supplies, your resumes and letters will be viewed as unprofessional.
Be aware that,
unfortunately, being out of work places a "red mark" on your
candidacy for many positions. This stigma usually can be removed with proper
preparation and explanation, but it might preclude your candidacy for some
Keep your spouse And
family involved in your daily progress (or lack thereof). The stress on them
could be much greater than on you due to their lack of control over your
search activities. Also, communicate aggressively with friends and past
acquaintances for leads and support.
Work every angle in
every industry simultaneously for all possible opportunities. Your search can
be likened to having lots of pots on a hot stove, with you waiting for one or
more to come to a boil.
Stay Away From...
If you're still
employed, don't fall prey to a false sense of security. The economic need at
most companies to reduce costs has never been greater, which means that no
job - including the CEO's - is safe. To be sure, you should remain loyal, but
don't delude yourself into believing that in tough times, your loyalty will
keep you on the payroll.
After a layoff, try to
avoid the "I'll sue" syndrome. Although litigation may be possible
due to a breach of contract or discrimination, most separations aren't
actionable. Forget the fair, just, "human" argument. It's generally
a loser and will extend your period of grieving, as well as your search.
Don't let the emotions
of being involuntarily separated color your phone calls, correspondence or
personal communications with your network and prospective employers. They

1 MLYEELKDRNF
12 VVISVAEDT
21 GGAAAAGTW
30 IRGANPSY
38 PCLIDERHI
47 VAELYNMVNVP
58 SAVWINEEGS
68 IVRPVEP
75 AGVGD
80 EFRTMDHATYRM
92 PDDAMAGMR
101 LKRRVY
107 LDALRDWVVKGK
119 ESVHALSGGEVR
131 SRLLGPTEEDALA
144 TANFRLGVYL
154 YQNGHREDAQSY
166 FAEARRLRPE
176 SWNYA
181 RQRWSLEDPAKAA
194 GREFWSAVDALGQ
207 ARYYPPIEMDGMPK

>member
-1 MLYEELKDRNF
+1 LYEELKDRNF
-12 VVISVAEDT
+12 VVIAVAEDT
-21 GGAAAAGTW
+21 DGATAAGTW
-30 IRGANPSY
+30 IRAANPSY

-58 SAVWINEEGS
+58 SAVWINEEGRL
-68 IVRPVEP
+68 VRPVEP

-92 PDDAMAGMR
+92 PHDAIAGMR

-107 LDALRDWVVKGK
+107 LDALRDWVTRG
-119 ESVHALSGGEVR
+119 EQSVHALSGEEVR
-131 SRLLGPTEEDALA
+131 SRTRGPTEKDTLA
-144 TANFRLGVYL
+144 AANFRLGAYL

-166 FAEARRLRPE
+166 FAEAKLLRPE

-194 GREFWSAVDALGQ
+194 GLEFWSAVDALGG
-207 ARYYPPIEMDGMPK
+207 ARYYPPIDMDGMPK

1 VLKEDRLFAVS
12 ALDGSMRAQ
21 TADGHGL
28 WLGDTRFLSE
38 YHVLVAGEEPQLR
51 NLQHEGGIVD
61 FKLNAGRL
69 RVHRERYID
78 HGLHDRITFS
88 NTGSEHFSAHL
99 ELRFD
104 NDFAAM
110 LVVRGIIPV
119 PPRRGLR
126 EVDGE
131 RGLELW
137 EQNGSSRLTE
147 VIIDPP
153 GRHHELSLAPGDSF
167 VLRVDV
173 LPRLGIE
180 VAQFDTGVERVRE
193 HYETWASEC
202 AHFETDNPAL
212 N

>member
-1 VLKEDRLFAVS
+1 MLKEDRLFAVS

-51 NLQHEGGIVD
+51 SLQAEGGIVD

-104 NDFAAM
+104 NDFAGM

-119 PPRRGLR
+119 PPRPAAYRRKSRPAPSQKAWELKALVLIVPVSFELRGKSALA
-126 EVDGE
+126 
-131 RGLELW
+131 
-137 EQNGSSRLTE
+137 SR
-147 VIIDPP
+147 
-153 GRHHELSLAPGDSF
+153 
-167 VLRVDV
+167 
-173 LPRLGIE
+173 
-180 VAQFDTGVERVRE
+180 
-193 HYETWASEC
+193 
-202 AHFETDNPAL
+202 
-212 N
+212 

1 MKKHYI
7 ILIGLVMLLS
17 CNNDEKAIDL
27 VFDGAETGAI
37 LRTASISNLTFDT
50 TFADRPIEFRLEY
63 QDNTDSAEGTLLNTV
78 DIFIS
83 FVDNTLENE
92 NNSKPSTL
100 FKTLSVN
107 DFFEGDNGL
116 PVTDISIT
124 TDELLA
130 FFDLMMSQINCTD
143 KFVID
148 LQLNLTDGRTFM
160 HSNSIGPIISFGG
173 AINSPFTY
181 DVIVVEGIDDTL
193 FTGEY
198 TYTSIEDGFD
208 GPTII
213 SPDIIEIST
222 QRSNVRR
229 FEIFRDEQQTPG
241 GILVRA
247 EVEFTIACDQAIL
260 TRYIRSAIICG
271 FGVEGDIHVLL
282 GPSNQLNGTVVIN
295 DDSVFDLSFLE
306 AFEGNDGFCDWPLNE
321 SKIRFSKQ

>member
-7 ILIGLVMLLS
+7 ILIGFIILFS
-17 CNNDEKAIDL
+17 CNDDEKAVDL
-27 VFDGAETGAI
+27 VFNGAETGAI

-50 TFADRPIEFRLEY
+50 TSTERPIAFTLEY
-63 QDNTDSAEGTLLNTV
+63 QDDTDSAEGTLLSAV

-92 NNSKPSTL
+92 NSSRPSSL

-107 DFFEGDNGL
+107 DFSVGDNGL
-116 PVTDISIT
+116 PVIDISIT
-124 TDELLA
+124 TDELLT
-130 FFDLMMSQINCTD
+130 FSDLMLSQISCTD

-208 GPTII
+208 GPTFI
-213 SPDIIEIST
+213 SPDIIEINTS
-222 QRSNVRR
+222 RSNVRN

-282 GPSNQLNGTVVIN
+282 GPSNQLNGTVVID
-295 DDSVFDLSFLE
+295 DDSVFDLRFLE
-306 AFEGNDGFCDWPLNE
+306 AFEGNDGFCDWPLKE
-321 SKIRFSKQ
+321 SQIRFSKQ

often know when a candidate's self-confidence is suffering. Never let
self-doubt enter your search. You had value prior to being released, and
you'll be contributing again soon.
Don't ever purge your
old Rolodex or business card directory. Instead, turn these sources into
networking contacts that you can ask for help through out your search. Keep
track of your contacts, phone calls, deadlines, etc., using appropriate
software, such as ACT or Key Network Tracker. You should ultimately talk to
hundreds of people as you search and follow up. Keeping track of each lead
and who provided it, as well as generating mass mailing lists, is almost
impossible without computer technology.
Don't forget to
reassess your strengths and weaknesses. It may help to identify what got you
on the "short list" with your former employer. A personality test,
such as the Myers-Briggs Type Indicator, will identify your interpersonal
style, cultures in which you prosper and strengths you can bring to a new
Expect to see the worst
in human relations. Those experiences will range from inaccurate or
nonexistent feedback to "non-reasons" for your separation, to
headhunters and prospective employers who don't return phone calls (ever) or
miss decision deadlines by weeks or months.
What Works Best?
Answer all appropriate
ads, but don't expect to land a job via this medium. Ads represent less than